Bushfires, dry lightning, rapid sparks and spreading all point to climate change, southern fire chief says
It was early Friday afternoon when Great Southern District DFES Superintendent Wayne Green took a phone call about a small fire started by lightning near Hopetoun on the south coast of Western Australia.
- 14 bushfires were sparked in a severe thunderstorm in southern Western Australia
- The regional fire chief who was dealing with those fires said climate change was exacerbating conditions
- At least three homes have been lost in the latest bushfires
“By all accounts, all the comments and information at that time were that they were ending and getting around the issue,” he said.
Superintendent Green said the blaze had become “utter chaos” for volunteers trying to protect the town.
This fire and 13 others were started by severe thunderstorms that hit the region after temperatures exceeded 44 degrees Celsius in some areas.
Hot and dry conditions, lightning and gusty winds were a perfect cocktail for disastrous fire conditions.
At least three houses were lost in the bushfires in Jerramungup and Hopetoun on Friday.
These fires were two of three emergency bushfires burning in the area, along with another further north near Newdegate.
A week of destructive fires
It came a week after a major bushfire ripped through another area of Superintendent Green’s district, bushland and farmland near the tourist town of Denmark further west on the south coast.
That blaze destroyed four homes and was followed by two more destructive bushfires in Bridgetown and Corrigin a day later, extending firefighting resources to the southern half of the state.
Friday’s fires were started by lightning, with the Bureau of Meteorology recording tens of thousands of strikes in the area.
Superintendent Green said the bushfires were exacerbated by climate change.
“We have seen the change in our fire behavior over the past few years.”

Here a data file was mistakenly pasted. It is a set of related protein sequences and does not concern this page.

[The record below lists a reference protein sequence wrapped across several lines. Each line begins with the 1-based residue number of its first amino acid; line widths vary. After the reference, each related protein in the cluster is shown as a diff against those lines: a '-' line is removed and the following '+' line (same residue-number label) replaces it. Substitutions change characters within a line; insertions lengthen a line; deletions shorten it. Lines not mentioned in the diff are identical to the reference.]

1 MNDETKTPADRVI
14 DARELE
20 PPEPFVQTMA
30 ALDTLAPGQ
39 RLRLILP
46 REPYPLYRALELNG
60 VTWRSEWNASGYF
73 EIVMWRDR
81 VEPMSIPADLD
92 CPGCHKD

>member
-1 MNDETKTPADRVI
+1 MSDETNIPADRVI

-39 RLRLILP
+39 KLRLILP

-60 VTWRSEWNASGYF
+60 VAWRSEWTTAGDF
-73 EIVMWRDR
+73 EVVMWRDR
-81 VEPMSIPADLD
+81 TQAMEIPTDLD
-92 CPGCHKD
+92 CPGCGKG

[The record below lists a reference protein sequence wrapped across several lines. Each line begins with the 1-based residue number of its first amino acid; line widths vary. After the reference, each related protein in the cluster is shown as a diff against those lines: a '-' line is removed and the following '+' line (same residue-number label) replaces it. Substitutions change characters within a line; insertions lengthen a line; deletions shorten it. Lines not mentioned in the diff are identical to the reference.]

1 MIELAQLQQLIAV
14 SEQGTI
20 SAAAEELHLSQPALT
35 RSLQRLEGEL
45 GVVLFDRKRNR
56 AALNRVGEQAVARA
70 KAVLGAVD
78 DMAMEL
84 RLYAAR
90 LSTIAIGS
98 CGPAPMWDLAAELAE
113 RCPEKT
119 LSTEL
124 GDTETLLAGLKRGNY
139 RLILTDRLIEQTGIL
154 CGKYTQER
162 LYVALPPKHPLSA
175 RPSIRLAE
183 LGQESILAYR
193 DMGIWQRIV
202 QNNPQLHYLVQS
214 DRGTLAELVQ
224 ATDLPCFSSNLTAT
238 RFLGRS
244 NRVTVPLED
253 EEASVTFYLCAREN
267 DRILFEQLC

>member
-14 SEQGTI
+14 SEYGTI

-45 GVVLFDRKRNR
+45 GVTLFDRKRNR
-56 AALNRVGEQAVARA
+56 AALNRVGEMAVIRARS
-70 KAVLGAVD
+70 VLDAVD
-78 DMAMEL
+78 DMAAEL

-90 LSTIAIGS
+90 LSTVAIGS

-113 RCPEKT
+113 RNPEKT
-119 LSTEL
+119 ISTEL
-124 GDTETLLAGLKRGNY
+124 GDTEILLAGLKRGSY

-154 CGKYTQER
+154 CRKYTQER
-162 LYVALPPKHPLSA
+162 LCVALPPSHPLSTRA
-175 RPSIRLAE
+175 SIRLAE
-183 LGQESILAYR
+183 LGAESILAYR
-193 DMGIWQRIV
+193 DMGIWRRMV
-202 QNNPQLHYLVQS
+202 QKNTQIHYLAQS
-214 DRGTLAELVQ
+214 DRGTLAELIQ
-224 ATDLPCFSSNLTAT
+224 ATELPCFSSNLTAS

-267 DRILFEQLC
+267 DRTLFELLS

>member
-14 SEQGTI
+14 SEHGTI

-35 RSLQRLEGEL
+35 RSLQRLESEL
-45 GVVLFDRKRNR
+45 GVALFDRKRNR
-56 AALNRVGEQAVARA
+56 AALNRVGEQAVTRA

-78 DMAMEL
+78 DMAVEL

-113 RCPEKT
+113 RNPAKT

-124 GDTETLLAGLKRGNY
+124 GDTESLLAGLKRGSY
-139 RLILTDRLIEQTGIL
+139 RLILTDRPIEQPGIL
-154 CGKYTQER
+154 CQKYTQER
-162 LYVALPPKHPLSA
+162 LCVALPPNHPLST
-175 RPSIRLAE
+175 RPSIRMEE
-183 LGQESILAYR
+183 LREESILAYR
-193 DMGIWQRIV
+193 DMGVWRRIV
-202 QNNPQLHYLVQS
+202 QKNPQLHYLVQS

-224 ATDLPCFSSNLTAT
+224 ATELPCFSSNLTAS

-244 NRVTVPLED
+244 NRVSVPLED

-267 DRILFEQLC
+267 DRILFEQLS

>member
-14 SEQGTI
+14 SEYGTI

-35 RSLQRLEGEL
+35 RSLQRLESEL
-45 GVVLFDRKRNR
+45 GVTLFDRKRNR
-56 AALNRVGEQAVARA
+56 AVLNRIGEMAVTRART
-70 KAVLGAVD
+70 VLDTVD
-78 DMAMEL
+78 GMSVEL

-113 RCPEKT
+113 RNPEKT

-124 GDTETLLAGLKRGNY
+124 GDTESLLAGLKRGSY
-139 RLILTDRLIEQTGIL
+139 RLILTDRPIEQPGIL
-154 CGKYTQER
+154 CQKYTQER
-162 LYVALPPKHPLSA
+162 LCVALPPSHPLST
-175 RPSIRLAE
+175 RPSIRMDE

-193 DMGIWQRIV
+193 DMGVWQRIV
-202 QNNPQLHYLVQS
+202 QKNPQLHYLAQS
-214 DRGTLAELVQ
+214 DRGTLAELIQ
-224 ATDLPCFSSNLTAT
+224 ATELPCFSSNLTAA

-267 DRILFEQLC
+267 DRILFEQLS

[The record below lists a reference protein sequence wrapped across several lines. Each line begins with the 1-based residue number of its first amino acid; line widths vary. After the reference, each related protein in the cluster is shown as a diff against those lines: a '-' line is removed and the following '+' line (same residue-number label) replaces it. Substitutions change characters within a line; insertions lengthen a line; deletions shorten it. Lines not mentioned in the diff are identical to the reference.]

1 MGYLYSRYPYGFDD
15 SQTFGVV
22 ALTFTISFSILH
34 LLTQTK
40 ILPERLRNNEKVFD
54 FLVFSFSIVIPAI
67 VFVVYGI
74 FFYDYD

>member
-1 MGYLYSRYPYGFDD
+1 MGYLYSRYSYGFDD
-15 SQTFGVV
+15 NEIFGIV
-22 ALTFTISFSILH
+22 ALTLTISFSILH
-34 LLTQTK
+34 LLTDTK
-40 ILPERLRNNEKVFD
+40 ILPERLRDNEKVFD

Superintendent Green said Friday’s bushfires started and spread quickly.
“At its peak we had 14 fires and trying to get information on 14 different fires, all in a short period of time, is next to impossible,” he said.
“The thing about these [fires] was their proximity to the city. We’ve certainly had this volume of fires across the landscape before…but it’s the location of these fires that has strained local resources.”
Superintendent Green congratulated the volunteer firefighters of Jerramungup and Hopetoun.
“Seeing their towns engulfed in fire, bringing their community together in one place and keeping them safe, reassured, and then giving us the right information we need, reassures us.
Abnormal storm leaves traces of destruction
The storm that started the series of fires on Friday produced wind gusts of over 100 km/h, damaging property in Hopetoun.
Ravensthorpe County Chairman Keith Dunlop said authorities were still assessing the damage.
Ian and Michelle McLeod’s property lost its roof in a damaging gust of wind.
Mr. McLeod compared the storm to a cyclone.
“I’ve been in a category 5 cyclone up north, that’s how it was,” he said.
“It was like a train had passed over our house…then the whole roof lifted off and went away. It was scary.”
Bureau of Meteorology senior forecaster Luke Huntington said a trough triggered the thunderstorms on Friday afternoon as temperatures topped 44 degrees.
Mr Huntington said the intense thunderstorms had created thousands of lightning strikes.
Several online fundraising pages have been launched for those who have suffered property damage.